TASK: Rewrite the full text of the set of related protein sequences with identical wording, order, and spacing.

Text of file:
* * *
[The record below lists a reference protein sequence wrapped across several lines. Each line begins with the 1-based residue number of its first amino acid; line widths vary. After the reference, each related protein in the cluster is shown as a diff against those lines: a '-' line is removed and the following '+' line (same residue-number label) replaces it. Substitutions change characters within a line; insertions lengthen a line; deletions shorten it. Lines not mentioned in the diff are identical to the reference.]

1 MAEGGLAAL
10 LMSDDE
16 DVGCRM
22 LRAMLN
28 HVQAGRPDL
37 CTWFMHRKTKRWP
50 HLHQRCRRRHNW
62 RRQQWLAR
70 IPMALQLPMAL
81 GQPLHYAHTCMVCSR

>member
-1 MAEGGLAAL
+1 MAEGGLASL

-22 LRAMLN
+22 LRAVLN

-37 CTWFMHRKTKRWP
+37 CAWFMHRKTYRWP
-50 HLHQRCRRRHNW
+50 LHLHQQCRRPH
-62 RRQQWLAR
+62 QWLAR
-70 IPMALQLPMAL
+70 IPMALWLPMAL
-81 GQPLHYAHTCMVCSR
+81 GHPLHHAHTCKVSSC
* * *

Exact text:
[The record below lists a reference protein sequence wrapped across several lines. Each line begins with the 1-based residue number of its first amino acid; line widths vary. After the reference, each related protein in the cluster is shown as a diff against those lines: a '-' line is removed and the following '+' line (same residue-number label) replaces it. Substitutions change characters within a line; insertions lengthen a line; deletions shorten it. Lines not mentioned in the diff are identical to the reference.]

1 MAEGGLAAL
10 LMSDDE
16 DVGCRM
22 LRAMLN
28 HVQAGRPDL
37 CTWFMHRKTKRWP
50 HLHQRCRRRHNW
62 RRQQWLAR
70 IPMALQLPMAL
81 GQPLHYAHTCMVCSR

>member
-1 MAEGGLAAL
+1 MAEGGLASL

-22 LRAMLN
+22 LRAVLN

-37 CTWFMHRKTKRWP
+37 CAWFMHRKTYRWP
-50 HLHQRCRRRHNW
+50 LHLHQQCRRPH
-62 RRQQWLAR
+62 QWLAR
-70 IPMALQLPMAL
+70 IPMALWLPMAL
-81 GQPLHYAHTCMVCSR
+81 GHPLHHAHTCKVSSC